Odesa: the surfing capital of Ukraine

March 22, 2022 | Surfing
Odesa: the most famous surf spot in Ukraine | Photo: Vasiliy Kordysh Archive

Located in the Black Sea, Odesa is one of the country's favorite summer destinations. But it has surf, too.

In the past, Odesa was destined to become the southern capital of the Russian Empire.

Empress Catherine II, also known as Catherine the Great, issued a royal decree to open another window to Europe to the south.

And so, Odesa was founded.

Today, it is a major seaport and transport hub of a sovereign, independent nation and the sunny capital of humor and trade with plenty of historic buildings, landmarks, beaches, and nightlife.

A free city from the day of its foundation, Odesa had always attracted not only gifted and creative people but also adventurers and gentlemen of fortune with Ottoman passports.

Surfers are relatively new, but they're increasingly part of the city's verve.

The local surfing community comprises a dozen hardcore wave riders who challenge cold air and water temperatures with 6/5 mm wetsuits, hoods, boots, and gloves.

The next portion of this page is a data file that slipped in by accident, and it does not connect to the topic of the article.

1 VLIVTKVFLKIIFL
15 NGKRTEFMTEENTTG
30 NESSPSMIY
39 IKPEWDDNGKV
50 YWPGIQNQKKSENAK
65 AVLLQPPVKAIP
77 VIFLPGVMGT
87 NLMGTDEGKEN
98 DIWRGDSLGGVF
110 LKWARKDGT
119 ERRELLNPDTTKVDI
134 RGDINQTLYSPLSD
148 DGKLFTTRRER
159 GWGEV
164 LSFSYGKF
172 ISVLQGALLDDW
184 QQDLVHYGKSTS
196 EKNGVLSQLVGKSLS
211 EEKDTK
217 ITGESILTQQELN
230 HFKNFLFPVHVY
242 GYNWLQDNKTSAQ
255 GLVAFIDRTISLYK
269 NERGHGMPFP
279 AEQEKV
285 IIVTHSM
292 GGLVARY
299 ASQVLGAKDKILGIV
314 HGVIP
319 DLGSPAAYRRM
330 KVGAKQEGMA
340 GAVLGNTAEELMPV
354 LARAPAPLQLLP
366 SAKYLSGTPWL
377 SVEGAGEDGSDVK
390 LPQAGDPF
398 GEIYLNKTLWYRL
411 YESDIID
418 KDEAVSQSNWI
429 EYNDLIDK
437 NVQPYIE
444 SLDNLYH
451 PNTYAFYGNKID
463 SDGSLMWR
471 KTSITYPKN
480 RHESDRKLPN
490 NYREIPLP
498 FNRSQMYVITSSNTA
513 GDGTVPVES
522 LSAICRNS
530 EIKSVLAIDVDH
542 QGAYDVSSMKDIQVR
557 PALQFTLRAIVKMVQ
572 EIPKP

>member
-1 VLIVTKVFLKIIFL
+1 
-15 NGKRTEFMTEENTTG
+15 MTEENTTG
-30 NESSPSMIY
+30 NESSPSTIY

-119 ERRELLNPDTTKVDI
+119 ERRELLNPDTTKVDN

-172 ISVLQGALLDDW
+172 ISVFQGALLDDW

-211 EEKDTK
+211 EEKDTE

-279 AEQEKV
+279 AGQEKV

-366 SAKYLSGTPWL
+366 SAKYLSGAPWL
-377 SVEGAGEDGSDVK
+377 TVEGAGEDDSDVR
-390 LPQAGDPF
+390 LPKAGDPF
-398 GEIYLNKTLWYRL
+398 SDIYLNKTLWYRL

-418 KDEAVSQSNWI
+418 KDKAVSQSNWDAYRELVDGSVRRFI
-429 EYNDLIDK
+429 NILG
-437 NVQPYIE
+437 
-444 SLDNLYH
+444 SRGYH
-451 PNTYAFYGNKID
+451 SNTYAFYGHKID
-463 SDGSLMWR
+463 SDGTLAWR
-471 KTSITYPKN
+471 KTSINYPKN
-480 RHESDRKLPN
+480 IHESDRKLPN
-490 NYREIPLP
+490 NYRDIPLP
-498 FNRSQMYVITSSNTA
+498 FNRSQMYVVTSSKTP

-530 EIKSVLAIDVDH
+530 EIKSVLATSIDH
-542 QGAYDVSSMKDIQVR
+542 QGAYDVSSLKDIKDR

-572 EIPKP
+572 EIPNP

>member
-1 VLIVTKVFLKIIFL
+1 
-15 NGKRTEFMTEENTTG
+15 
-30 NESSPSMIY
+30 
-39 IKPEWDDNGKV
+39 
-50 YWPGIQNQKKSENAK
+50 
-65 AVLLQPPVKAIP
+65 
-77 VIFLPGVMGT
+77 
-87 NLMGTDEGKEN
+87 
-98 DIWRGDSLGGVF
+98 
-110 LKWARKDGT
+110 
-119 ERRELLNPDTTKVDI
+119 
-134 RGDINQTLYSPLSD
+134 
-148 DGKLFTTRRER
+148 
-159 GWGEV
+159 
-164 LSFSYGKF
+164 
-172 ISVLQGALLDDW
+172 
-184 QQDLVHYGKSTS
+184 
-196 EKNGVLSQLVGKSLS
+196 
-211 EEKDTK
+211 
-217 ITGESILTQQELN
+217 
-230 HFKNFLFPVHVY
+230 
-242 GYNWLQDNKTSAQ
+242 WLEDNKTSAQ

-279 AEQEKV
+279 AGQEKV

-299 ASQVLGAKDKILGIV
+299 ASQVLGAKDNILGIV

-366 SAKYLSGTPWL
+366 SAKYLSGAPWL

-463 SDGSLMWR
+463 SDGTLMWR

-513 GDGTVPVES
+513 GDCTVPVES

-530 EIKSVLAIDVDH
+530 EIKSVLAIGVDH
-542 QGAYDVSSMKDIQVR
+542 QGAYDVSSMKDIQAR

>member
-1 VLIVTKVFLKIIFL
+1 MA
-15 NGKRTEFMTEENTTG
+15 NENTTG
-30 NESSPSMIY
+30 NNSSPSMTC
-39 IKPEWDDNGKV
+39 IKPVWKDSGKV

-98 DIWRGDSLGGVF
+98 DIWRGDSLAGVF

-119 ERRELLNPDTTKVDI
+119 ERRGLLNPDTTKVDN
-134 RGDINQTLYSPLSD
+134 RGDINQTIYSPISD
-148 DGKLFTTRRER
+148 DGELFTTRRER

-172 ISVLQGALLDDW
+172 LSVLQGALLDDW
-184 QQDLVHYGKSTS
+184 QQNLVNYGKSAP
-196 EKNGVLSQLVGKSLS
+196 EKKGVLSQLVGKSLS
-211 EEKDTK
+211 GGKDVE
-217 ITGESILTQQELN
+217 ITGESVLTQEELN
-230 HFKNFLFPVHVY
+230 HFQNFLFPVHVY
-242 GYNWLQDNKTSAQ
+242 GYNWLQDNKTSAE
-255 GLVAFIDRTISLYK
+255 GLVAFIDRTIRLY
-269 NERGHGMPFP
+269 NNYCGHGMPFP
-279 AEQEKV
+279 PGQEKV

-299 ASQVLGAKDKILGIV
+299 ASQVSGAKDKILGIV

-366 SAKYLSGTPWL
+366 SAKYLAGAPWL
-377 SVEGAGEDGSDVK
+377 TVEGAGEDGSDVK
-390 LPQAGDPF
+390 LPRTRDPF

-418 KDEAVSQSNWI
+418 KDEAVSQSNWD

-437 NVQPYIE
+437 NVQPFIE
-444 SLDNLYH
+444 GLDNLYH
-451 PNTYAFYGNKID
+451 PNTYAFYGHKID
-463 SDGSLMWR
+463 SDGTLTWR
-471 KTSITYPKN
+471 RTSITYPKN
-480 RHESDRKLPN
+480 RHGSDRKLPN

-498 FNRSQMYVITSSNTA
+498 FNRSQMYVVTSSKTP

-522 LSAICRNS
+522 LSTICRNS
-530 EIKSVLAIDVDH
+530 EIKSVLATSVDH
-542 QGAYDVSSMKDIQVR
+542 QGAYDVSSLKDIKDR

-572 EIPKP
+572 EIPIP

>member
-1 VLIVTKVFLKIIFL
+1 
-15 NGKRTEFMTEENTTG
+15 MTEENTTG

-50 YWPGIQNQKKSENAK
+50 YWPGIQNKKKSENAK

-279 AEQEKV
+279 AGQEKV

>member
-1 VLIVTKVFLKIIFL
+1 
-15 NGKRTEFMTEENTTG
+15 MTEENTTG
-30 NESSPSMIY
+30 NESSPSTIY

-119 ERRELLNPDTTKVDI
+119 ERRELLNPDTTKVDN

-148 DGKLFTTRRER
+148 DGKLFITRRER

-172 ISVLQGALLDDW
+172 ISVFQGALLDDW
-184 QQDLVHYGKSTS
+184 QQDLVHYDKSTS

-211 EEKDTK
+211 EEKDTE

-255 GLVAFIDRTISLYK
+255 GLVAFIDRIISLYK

Then, a growing number of surfers and weekend warriors are giving the sport a go and making it a reality on the Ukrainian Black Sea shores.

Let's paddle out on the cold Ukrainian shores and find more about a city with history and a couple of surf gems.

Odesa: the local piers are the focal point of Ukrainian Black Sea swells | Photo: Vasiliy Kordysh Archive

The New World

The Vorontsov Lighthouse, with its ruby twinkle, welcomes trade ships as they enter the Odesa port.

The Black Sea pearl of Odesa invites its guests with its myths and true stories, anecdotes, and songs.

About two centuries ago, a different landscape welcomed travelers - the Black Sea, the plateau with cliffs, the boundless steppe stretching for many miles, and the walls of a small Ottoman fortress named Yeni Dunya, meaning "New World."